Far right lawmakers create white nationalist agenda; Tucker Carlson advances the ‘great replacement theory’
A bill that grants statehood to Washington, DC, passed the House Oversight Committee last week, setting up a vote before the full House on April 22. It is expected to pass the House but faces a less certain future in the Senate with the 60-vote threshold to break a filibuster. If it were to become a state, DC’s 700,000 citizens would make up the country’s only plurality-Black state.
- Further reading: Why Statehood for DC. Get involved: 51for51.
The House Judiciary Committee held a historic vote on Wednesday advancing a bill to create a commission on paying reparations to the descendants of people enslaved in the U.S. H.R. 40, sponsored by Rep. Sheila Jackson Lee (D-TX), would establish a 13-person panel to study the effects of slavery and racial discrimination in the U.S. and recommend appropriate remedies. All Republicans on the Committee voted against advancing the measure.
A bill to address hate crimes directed at Asian-Americans passed a procedural hurdle in the Senate on Wednesday, opening debate on the measure. S.728, sponsored by Sen. Mazie Hirono (D-HI) and Rep. Grace Meng (D-NY), would create a new position at the Justice Department to expedite the review of hate crimes related to the pandemic, require the DOJ to strengthen guidance for state and local government hate crime reporting, and broaden channels for reporting hate crimes.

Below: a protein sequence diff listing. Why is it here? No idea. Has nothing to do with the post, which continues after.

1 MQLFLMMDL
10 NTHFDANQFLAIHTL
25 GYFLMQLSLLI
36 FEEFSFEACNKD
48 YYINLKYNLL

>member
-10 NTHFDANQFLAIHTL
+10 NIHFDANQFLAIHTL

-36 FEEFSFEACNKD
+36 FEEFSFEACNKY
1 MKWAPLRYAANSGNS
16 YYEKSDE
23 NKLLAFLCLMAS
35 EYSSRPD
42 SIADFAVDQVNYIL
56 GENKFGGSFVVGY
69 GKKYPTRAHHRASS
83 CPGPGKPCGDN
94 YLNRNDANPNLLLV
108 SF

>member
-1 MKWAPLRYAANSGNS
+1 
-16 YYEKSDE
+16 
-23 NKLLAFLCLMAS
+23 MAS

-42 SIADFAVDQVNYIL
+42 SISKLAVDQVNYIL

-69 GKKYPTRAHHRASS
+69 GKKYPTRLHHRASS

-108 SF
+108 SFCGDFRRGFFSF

- Six Republicans opposed moving the bill forward: Sens. Cotton (R-AR), Cruz (R-TX), Hawley (R-MO), Marshall (R-KS), Paul (R-KY), and Tuberville (R-AL). Many Republican objections to the bill originate in its language connecting the rise in hate crimes to the pandemic. For instance, Cruz called the measure “a Democratic messaging vehicle designed to push the demonstrably false idea that it is somehow racist to acknowledge that Covid-19 originated in Wuhan, China”.
A group of three Congressional Democrats introduced legislation to expand the Supreme Court to 13 justices on Thursday. The bill, sponsored by Sen. Ed Markey (D-MA), Rep. Jerry Nadler (D-NY), Rep. Hank Johnson (D-GA), and Rep. Mondaire Jones (D-NY), was quickly dismissed by lawmakers from both sides of the aisle. House Speaker Nancy Pelosi (D-CA) told reporters “it’s an idea that should be considered” but she has “no plans to bring it to the floor.”
Sen. Markey: ”Senate Republicans have politicized the Supreme Court, undermined its legitimacy, and threatened the rights of millions of Americans, especially people of color, women, and our immigrant communities. This legislation will restore the Court’s balance and public standing and begin to repair the damage done to our judiciary and democracy, and we should abolish the filibuster to ensure we can pass it.”
- Related: “Dems wrestle with whether to nudge a justice off the Supreme Court,” Politico.